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Sunday, October 14, 2012

Dana Point Headlands

Dana Point, located in Southern Orange County, is named after Richard Henry Dana, Jr. who sailed in a hide brig named The Pilgrim to San Juan Bay (Dana Point) as recorded in his Harvard Classic titled Two Years Before the Mast.



San Juan is the only romantic spot in California. The country here for several miles is high table-land, running boldly to the shore, and breaking off in a steep hill, at the foot of which the waters of the Pacific are constantly dashing. For several miles the water washes the very base of the hill, or breaks upon ledges and fragments of rocks which run out into the sea. Just where we landed was a small cove, or "bight," which gave us, at high tide, a few square feet of sand-beach between the sea and the bottom of the hill. This was the only landing-place. Directly before us, rose the perpendicular height of four or five hundred feet. how we were to get hides down, or good up, upon the table-land on which the mission was situated, was more than we could tell... 
...there was a grandeur in everything around, which gave almost a solemnity to the scene: a silence and solitariness which affected everything! Not a human being but ourselves for miles; and no sound heard but the pulsations of the great Pacific! and the great steep hill rising like a wall, and cutting us off from all the world, but the "world of waters!"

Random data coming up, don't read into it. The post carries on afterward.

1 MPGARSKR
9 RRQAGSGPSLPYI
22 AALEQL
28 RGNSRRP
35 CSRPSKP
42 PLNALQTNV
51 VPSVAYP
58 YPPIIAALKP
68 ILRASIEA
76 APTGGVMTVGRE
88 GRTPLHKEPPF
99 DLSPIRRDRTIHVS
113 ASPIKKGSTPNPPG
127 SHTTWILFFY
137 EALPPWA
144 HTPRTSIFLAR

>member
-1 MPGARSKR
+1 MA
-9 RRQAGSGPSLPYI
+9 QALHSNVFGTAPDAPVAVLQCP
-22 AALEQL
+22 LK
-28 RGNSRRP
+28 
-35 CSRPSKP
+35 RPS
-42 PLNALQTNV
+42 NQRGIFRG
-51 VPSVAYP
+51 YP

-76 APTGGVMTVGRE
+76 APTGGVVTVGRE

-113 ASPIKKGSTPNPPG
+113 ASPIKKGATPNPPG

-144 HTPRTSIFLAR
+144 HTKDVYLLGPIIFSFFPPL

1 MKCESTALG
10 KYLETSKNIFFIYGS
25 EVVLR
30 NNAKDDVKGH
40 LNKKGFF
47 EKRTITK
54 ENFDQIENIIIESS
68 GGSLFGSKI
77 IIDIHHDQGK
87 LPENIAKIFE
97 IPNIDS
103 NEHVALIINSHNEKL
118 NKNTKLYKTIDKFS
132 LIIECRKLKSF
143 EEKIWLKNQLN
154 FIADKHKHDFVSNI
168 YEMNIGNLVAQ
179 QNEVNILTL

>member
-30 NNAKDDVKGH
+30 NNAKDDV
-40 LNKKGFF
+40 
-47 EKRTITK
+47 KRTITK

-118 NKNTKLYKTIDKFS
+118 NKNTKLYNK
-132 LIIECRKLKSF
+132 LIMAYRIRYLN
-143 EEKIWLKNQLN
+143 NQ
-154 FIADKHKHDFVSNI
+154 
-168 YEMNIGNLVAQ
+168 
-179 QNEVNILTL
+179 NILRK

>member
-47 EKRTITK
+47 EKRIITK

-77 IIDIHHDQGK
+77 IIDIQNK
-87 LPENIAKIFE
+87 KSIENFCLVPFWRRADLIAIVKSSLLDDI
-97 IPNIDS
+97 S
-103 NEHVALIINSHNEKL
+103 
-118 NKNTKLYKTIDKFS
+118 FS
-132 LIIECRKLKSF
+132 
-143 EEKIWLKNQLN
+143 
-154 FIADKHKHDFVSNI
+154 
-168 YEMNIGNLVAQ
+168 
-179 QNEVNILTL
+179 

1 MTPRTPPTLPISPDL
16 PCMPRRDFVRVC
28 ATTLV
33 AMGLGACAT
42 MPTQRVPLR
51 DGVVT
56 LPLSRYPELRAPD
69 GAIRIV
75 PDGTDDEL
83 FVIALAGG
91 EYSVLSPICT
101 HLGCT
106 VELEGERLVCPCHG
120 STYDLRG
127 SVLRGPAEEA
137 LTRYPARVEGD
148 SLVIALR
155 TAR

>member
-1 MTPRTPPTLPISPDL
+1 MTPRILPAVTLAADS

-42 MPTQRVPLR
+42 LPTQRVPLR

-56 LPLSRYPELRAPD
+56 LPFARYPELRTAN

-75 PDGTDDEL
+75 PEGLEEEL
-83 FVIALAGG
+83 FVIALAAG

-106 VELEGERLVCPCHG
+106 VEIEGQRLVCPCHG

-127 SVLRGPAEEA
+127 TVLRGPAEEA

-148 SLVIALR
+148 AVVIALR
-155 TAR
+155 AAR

Nowadays, you won't find solitariness, but a full harbor, the Ocean Institute and visitors and locals mingling on benches overlooking the sea to the tunes of Fleetwood Mac being strummed by a friendly regular. 

Straight up the road to the top of the steep hill is the Nature Interpretive Center and a fenced trail along the headlands. Here's a painting of the crew of the brig heaving cow hides off the hill on the wall of the interpretive center with a diorama in front.

  

My older two like the nature center, but aren't too thrilled about the trail because of the restrictions. They prefer freedom to roam over great views, understandably.


Here's a very blurry picture of an electra buckmoth we saw on the trail
 

The views are spectacular and many people come here in hopes of sighting whales.


I love the sky. Are these cirrocumulus clouds? They ripple as if they're a reflection of the waves and oh how the seagulls and pelicans soar in that sky!




Marine helicopters fly by every so often heading south to Camp Pendleton
 

 Back down in the harbor is a replica of the Brig Pilgrim which they sail annually at the Tall Ships Festival.


Here's a shot of the breakwater showing the difference between the active sea and the calm of the harbor. How many analogies could we come up with here? 


A willet from the tidepools last week feeding on the organisms in the sand:




I'm not sure about this one, but I think it's a whimbrel. The beak distinctly curls downward, but it's not long enough to be a curlew. Or maybe it is, what do you think?




Last but not least, this was an interesting somewhat-nature sighting; she won a grooming award for her colorful work. 


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